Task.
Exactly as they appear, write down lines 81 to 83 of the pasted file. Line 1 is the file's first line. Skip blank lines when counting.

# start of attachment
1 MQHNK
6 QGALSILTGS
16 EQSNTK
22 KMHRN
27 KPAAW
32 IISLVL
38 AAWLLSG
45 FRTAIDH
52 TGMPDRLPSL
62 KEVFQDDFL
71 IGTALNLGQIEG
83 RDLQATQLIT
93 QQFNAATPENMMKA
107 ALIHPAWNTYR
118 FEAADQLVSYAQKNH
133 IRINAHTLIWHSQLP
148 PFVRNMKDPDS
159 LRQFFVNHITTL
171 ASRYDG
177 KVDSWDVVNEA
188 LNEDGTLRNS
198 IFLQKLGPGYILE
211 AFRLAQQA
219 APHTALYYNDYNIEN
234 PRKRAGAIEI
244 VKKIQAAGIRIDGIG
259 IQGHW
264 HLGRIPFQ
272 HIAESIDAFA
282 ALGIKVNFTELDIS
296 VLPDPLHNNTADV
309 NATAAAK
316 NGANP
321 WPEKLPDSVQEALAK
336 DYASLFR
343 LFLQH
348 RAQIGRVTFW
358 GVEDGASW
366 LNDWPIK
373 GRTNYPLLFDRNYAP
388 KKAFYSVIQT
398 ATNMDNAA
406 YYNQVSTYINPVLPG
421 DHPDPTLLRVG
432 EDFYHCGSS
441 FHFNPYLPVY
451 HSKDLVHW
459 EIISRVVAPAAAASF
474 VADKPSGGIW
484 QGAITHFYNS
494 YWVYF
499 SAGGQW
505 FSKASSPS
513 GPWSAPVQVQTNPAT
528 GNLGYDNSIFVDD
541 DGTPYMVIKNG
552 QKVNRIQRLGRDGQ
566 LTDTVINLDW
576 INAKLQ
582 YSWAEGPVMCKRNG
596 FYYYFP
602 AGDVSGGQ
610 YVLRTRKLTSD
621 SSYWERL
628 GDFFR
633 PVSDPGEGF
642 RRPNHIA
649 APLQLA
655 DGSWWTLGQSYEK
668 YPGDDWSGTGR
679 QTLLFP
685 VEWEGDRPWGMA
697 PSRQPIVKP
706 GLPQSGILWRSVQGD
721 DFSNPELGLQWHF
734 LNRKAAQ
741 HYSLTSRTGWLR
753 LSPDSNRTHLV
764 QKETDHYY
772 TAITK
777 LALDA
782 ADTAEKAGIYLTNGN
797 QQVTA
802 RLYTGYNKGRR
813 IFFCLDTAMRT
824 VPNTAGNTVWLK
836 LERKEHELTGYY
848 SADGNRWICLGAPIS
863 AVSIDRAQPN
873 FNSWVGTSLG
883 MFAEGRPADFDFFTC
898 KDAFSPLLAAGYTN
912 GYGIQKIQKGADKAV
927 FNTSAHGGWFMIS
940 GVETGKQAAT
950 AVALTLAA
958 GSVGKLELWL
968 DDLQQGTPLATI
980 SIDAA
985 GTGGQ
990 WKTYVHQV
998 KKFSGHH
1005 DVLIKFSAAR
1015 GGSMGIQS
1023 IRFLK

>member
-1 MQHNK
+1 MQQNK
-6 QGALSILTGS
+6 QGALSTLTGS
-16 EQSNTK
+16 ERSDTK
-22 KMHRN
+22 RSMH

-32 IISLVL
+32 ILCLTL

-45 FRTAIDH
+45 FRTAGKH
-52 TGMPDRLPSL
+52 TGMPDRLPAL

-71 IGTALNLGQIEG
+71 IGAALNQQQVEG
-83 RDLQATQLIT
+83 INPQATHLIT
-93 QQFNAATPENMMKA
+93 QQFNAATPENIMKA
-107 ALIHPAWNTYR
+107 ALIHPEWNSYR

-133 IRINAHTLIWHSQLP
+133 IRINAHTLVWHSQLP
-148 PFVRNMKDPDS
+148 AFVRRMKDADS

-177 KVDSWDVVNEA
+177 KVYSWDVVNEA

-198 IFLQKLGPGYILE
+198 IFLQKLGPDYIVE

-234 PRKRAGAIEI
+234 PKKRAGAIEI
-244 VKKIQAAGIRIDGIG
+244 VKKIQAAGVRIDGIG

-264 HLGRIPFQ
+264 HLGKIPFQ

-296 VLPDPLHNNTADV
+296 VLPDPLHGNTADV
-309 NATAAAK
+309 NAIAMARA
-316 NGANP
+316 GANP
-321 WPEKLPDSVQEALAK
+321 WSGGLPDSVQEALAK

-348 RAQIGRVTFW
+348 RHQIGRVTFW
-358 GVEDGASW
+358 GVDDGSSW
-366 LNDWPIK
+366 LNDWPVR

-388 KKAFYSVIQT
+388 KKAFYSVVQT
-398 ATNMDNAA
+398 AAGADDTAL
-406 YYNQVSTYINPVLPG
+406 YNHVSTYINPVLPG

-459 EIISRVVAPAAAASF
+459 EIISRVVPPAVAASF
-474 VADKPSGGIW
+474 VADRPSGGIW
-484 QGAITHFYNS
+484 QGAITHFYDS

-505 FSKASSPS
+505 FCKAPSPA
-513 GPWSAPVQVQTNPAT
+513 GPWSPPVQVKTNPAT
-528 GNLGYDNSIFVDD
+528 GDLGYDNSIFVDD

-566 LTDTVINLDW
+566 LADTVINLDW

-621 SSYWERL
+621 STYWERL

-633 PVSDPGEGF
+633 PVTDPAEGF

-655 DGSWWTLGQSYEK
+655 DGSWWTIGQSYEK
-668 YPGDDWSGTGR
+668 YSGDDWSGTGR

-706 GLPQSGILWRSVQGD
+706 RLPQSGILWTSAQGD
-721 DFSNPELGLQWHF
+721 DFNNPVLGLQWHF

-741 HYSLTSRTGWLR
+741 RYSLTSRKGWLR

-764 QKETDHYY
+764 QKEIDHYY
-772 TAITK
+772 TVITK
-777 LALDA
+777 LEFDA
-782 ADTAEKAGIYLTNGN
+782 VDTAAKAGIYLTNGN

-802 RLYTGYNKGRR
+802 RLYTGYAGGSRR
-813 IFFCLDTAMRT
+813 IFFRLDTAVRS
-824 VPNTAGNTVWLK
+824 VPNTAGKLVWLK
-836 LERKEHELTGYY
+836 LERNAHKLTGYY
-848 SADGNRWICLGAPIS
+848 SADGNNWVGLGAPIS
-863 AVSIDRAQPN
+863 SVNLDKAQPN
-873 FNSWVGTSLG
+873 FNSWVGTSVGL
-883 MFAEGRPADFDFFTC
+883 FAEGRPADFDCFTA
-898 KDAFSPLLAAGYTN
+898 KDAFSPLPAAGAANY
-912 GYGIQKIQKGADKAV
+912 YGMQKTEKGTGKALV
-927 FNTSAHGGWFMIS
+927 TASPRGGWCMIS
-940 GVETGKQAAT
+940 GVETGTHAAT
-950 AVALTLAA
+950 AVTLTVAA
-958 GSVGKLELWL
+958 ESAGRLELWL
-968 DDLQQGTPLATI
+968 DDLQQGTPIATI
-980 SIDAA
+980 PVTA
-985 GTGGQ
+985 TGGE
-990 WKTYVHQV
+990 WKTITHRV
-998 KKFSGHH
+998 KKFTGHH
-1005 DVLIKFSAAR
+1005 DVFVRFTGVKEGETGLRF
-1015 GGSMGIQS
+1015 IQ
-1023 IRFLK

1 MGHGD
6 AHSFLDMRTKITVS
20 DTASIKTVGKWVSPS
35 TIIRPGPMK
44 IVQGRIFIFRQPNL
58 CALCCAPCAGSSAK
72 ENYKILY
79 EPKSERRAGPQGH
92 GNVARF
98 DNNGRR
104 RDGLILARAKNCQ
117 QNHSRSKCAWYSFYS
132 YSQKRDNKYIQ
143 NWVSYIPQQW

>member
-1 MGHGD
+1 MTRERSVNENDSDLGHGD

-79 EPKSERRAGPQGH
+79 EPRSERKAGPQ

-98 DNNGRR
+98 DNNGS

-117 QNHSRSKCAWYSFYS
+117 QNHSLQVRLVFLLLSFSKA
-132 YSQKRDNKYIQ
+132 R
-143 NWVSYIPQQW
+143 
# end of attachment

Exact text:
777 LALDA
782 ADTAEKAGIYLTNGN
797 QQVTA